_____ 4. You should acknowledge, in advance, that the end of counseling is coming up, but there’s a possibility you’ll see each other in the future. “Our next session will be our last session. I guess there’s a chance we might see each other sometime, at the mall or somewhere. If we do see each other, I hope it’s okay for me to say hello. But I want you to know that I’ll wait for you to say hello first. And of course, if we see each other in public, I’ll never say anything about you having been in counseling.”

_____ 5. Identify a positive personal attribute that you noticed during counseling. This should be a personal characteristic separate from your client’s goals: “From the beginning of our time together, I’ve always enjoyed your sense of humor. You’re really creative and really funny, but you can be serious too. Thanks for letting me see both those sides. It took courage for you to get serious and tell me how you’ve been feeling about your mom.”

_____ 6. If there’s unfinished business (and there always will be) provide encouragement for continued work and personal growth: “Of course, your life isn’t perfect, but I have confidence that you’ll keep working on communicating well with your sister and those other things we’ve been talking about.” You may want to say that even though your client doesn’t “need” counseling, choosing to come back for counseling in the future might be helpful: “You know some people come to counseling to work on big problems; other people come because they find counseling helps them be a better person; and other people just like counseling. You might decide you want start up again for any of these reasons.”

_____ 7. Provide opportunities for feedback to you: “I’d like to hear from you. What did you think was most helpful about coming to counseling? What did you think was least helpful?” You can add to this any genuine statements about things you wish you’d done differently. For example, if your client got angry at you for misunderstanding something and this was processed earlier, you might say: “And of course I wish I had heard you correctly and understood you the first time around on that [issue], but I’m glad we were able to talk through it and keep working together.”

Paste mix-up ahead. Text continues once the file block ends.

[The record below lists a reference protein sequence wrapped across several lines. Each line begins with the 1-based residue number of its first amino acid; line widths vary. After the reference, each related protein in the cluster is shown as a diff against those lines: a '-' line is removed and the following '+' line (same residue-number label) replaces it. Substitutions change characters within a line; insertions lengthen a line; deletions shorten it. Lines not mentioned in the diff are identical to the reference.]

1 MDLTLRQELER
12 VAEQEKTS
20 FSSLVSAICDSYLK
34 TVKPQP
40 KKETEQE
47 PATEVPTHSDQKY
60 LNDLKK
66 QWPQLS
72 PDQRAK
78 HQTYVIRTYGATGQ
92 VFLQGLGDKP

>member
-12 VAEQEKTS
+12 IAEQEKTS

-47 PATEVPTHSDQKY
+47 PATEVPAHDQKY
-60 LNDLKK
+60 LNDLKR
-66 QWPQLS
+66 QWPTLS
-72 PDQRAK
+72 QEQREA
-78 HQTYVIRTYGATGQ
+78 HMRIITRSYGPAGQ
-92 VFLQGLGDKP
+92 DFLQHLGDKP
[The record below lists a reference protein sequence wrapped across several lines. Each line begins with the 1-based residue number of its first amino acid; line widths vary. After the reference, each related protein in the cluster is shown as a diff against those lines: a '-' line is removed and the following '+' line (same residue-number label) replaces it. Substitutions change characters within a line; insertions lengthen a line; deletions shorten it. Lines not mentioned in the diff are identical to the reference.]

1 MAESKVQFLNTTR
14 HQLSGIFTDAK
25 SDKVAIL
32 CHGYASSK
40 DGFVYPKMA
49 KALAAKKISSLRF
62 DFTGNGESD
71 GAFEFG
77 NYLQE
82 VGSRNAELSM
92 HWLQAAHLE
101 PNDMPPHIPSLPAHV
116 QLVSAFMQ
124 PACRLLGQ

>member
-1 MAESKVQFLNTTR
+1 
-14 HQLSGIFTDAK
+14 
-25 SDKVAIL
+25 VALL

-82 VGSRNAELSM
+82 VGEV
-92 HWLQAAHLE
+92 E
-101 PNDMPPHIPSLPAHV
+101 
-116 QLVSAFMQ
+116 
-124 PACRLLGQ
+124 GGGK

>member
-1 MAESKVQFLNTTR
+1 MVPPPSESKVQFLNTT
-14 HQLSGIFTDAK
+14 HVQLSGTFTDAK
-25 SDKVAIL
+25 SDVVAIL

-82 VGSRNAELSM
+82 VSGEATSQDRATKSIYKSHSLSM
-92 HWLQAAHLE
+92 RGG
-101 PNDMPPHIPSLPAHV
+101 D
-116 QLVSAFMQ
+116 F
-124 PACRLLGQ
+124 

_____ 8. If it’s possible, let the client know that he or she may return for counseling in the future: “I hope you know you can come back for a meeting sometime in the future if you want or need to.”

_____ 9. Make a statement about your hope for the client’s positive future: “I’ll be thinking of you and hoping that things work out for the best. Of course, like I said in the beginning, I’m hoping you get what you want out of life, just as long as it’s legal and healthy.”

_____ 10. As needed, listen to and discuss how your client is feeling about ending counseling. Don’t make this into a big deal, but offer opportunities for the client to say “I can hardly wait for the end of this counseling crap” or “I wish we could keep meeting.” Whatever your client is feeling about termination warrants respectful listening.

_____ 11. Consider a parting gift. Although I don’t routinely recommend this with adults, with young clients you might give a meaningful gift at the end of counseling. It could be anything from a painted rock to a blank notebook for writing or a written card. The point is to give a gift that’s not especially expensive, but that might hold meaning for your client in the future.

For more information on termination with youth, go to: https://www.amazon.com/Tough-Kids-Cool-Counseling-User-Friendly-ebook/dp/B00QYU630Q/ref=sr_1_7?s=books&ie=UTF8&qid=1550512844&sr=1-7&keywords=sommers-flanagan